That was back when Myspace was a thing and I had a Myspace author page that I used to promote my books, much like I use Twitter now. I never got almost any feedback until some girl from Australia -- her name was "Sez" -- said she liked my stories.

    Then, one day, a girl emailed me on Myspace and asked when I was going to finish "The Window," a story I'd been serializing, saying she'd been waiting forever for it.

    Stuff like that let me know that there were people reading what I wrote, which is why I always leave a comment on whatever I read; just knowing someone read it was often enough for me, even when they didn't particularly like it.

    So: part one: write what you want. I agree with that wholeheartedly. I've had more fun writing since I stopped worrying about whether some publisher liked it or not and just wrote what I wanted.

    As for editing and writing and making it fun, well, I'm working harder on editing, and what I do is rotate around so that I'm never working on a story when I don't want to, and never doing "just" editing when what I like is writing.

    So some days are designated for editing -- I'm editing a new novella, now -- and some for writing, and the writing days I randomly assign to one of my blogs, and then I randomly assign a topic on that blog.

    It works for me because then, when I feel like I don't particularly care for a story right then, I don't have to keep working on it. I can just switch to something else, keeping that story on the backburner for a while.

    I can see where that'd be a problem, in one sense, if you never finish a story, but, then, I've been writing "Lesbian Zombies Are Taking Over The World!" for something like five or six years now and it's no closer to ever ending.

    So if you REALLY hate editing, just decide to do it for 20 minutes a day, or only every other day, or something. That way, you'll feel like you're still getting the fun part of the writing process.

  14. HM C: I hope it didn't hurt too much!

    M.J.: Yeah, I actually own it (because I do want to see it), but I've never managed to make myself put it in to watch.

    Anne: I think I used to think that, but, the more I go along, the more I think that once you start trying to... appeal? to the audience, you lose the thing your audience liked in the first place.

    Suzanne: Except for that one guy. He's not an individual. We know it's true because he doesn't even have a name anyone knows.

    T.: Well, I'm glad to hear that! Bad shadow!

    Neil: Wait! I have a muse? Is it hiding?

    Alex: Exactly! I've never been good with conforming.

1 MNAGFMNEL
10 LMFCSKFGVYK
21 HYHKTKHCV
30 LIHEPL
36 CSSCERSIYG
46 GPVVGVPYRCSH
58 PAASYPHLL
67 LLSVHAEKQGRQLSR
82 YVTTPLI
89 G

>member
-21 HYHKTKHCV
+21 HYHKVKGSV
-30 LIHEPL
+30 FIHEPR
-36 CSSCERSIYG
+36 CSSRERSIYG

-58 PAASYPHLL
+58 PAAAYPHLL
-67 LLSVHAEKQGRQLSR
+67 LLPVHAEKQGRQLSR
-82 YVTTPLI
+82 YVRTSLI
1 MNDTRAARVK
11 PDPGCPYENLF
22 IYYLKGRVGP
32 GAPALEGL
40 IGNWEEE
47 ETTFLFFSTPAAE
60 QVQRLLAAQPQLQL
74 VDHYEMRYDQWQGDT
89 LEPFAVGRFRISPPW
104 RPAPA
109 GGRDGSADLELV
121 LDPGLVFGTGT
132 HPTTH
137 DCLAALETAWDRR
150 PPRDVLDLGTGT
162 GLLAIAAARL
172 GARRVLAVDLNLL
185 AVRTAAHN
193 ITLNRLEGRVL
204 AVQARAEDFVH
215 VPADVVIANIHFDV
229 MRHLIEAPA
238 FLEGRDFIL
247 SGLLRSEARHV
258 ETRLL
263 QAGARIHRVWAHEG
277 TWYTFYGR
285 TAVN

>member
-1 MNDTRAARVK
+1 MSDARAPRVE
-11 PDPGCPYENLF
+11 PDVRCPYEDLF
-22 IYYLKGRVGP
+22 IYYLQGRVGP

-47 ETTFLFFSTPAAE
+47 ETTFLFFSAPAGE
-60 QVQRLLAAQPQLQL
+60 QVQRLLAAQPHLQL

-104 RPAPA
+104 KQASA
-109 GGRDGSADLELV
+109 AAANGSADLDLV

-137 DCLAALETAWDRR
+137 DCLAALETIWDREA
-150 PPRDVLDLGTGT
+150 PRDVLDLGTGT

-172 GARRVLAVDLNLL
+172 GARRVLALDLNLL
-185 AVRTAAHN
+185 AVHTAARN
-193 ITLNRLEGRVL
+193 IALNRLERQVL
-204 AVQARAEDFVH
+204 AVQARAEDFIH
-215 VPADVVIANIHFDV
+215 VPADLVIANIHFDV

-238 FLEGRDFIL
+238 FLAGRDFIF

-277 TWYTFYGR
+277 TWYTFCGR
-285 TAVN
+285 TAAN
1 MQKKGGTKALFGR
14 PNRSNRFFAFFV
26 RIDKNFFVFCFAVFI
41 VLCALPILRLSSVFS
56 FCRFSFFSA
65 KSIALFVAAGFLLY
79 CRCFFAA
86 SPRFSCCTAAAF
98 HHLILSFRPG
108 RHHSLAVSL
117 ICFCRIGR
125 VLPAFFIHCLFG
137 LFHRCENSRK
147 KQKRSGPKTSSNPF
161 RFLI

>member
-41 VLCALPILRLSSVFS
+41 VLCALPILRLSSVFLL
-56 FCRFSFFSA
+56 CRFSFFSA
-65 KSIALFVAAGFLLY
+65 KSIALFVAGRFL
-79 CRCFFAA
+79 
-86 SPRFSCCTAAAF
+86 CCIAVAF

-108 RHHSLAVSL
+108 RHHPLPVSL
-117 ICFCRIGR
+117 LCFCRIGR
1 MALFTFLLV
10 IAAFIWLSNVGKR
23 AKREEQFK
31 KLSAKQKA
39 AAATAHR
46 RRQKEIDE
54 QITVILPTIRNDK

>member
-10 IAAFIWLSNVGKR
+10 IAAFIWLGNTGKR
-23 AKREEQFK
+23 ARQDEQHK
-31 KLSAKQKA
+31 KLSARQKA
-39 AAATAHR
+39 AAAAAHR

Rusty: Well, who else is there to do it for?

    PT: The first one is good. I mean, it really is a good movie, especially if you grew up in that culture.

    JKIR,F!: I think it's something more of us should hold onto all the time. Especially kids.

    Elsie: Well, Emily Dickinson was scared to death of what others thought, so, after she received one criticism, she decided she couldn't handle letting anyone else see her stuff, even though she really did want to be published. It was too bad for her, really.

    Briane: Unfortunately, I don't enjoy switching back-and-forth between things very much, so, if I try to switch between writing and editing, what I'll end up doing is writing and no editing. It's also why I don't have more than 2 projects going at once.

    One day, I will get around to reading your zombie thing. I just haven't had the time to try to work that in yet.

    That's cool about that comments from out of "nowhere." I was actually talking about a similar thing in my author's note in part 15 of Spinner.

  15. Yes! I think that's part of discovering your true voice as a writer. I'm writing the most "me" novel I can imagine right now. I don't think this novel would occur to anyone else. I'm hoping that's a good thing. :))

    And I actually tweeted Neil Gaiman during the Twelve Stories thing he was doing. I sent him a link to my blog for January -- the day I wrote about the guy's face freezing to the floor in January. :)

  16. Great post. I wish Twilight had never been made, but American Graffiti and all the other examples you list - awesome.

  17. L.G.: The January story was fun, but I like February's the most of the ones I've listened to so far. April's made me laugh, though.

    S.L.: Well, you know, I can't get behind Twilight, either, because, well, sparkly vampires, BUT a lot of people do love it, so you have to give Meyer credit for that. I suppose.

  18. That's awesome! it is ME enough! I think that is one thing I do manage. I can't help but put ME in the middle of everything I create.

  19. I still don't think sparkly vampires are a good idea, but she sold a lot of books, so who am I? But yes, I like what you said here. It's a good point. A nice kick in the booty. I'll have to stop depriving everyone. Actually, I spent hours on editing the other day, and it felt good. The problem is that I keep just getting into the reading and forgetting I'm editing. I guess that's a good thing, though...

    Shannon at The Warrior Muse

  20. I'm still struggling with where I fit. Luckily, I'm not in a rush.


  21. I agree with you 100%. It crushes my soul when I hear a writer say, "Well I talked to an agent who said the next big trend is going to be (insert book genre here), so I'm writing one of those in the hopes I'll sell it." It's not the knockoffs that make waves and make names for themselves, it's the original tales that dared to be different. And it's like your mention of Twilight. I hate Stephenie Meyer. I don't think she could write her way out of a paper bag. But she did bring a unique idea to the table and managed to sell it, which is an amazing accomplishment. If you had told an agent 10 years ago, "I'm going to write a book about sparkly vampires and werewolves and emo humans that fall in love," they'd probably laugh you out the door.

  22. I LOVE Neil Gaiman...and George Lucus and Tolkein and even Stephenie Meyer. ;) Great post.

  23. Nancy: So do you make a cameo in your book in the vein of Hitchcock or Kevin Smith or anything like that?

    Shannon: Maybe you should be doing by editing, then?

    Donna: So you're saying you're a strange peg?

    ABftS: I'm trying, lately, to not be so critical of Meyer. I'm not gonna read her books, but, well, you can't argue with what she did. And it appealed to people. And it appealed to people probably because she wrote her own story, which, really, was just for herself. That kind of thing just seems to work.

    Kimberly: Thank you!

  24. Hi,

    I love you movie choices. They were great. I loved everyone of them.
    We must be from the same generation.

    Anyway be sure to check out my list at

    PS I plan to follow you. Please follow me back. I appreciate the support.